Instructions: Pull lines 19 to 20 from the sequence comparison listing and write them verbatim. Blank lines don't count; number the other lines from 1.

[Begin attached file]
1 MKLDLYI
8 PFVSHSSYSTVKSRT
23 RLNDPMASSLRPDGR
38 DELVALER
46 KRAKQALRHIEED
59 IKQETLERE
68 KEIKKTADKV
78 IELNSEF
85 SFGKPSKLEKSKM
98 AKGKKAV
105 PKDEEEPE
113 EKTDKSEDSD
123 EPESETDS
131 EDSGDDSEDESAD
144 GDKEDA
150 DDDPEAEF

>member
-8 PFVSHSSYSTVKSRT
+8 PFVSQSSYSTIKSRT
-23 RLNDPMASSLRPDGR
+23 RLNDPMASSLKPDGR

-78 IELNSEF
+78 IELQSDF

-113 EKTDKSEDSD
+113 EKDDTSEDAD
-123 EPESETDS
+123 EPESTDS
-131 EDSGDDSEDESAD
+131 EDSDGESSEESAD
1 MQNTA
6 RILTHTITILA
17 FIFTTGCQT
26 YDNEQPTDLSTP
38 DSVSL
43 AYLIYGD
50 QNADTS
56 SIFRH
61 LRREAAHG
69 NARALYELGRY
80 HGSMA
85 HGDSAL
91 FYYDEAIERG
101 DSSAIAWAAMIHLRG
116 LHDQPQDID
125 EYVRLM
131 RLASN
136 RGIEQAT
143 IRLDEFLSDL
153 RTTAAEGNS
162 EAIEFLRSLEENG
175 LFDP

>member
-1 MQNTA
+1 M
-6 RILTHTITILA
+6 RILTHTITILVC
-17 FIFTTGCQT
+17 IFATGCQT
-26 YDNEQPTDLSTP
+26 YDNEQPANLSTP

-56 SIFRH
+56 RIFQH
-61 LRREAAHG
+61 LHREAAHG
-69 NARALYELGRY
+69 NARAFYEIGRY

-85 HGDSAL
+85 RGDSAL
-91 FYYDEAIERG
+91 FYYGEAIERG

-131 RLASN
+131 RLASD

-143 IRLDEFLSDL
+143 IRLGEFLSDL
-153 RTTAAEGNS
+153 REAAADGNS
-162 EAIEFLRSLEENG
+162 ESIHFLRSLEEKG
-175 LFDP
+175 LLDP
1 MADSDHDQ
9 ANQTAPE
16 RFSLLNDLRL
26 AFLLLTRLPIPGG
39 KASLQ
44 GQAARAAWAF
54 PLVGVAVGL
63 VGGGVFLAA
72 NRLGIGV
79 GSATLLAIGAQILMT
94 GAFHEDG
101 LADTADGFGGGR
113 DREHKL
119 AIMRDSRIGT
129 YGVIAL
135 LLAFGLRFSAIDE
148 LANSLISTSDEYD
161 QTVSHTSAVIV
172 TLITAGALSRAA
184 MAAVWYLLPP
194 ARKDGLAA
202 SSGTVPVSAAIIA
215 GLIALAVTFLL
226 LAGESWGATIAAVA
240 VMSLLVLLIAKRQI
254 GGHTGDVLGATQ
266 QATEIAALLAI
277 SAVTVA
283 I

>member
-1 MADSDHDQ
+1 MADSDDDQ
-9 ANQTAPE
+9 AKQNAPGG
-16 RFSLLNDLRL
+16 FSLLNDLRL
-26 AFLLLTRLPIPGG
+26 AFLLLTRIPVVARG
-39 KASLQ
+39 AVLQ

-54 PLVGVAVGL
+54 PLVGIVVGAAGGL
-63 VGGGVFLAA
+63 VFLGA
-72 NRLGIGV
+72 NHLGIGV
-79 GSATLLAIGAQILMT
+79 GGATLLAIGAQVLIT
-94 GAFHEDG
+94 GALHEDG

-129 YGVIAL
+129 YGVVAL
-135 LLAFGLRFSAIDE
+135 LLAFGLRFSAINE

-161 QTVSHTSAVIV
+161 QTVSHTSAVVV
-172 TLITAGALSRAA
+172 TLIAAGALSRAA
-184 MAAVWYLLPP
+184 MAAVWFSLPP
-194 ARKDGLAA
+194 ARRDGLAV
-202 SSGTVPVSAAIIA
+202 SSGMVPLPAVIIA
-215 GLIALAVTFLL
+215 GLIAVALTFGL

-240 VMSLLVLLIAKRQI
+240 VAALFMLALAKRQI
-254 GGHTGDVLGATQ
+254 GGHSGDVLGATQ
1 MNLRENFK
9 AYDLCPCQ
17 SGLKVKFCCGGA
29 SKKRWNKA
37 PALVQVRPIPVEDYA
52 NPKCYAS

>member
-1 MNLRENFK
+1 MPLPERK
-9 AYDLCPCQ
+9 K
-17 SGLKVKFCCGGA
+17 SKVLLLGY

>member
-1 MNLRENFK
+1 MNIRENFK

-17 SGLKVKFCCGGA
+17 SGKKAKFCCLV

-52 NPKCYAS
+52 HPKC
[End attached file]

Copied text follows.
+8 PFVSQSSYSTIKSRT
-23 RLNDPMASSLRPDGR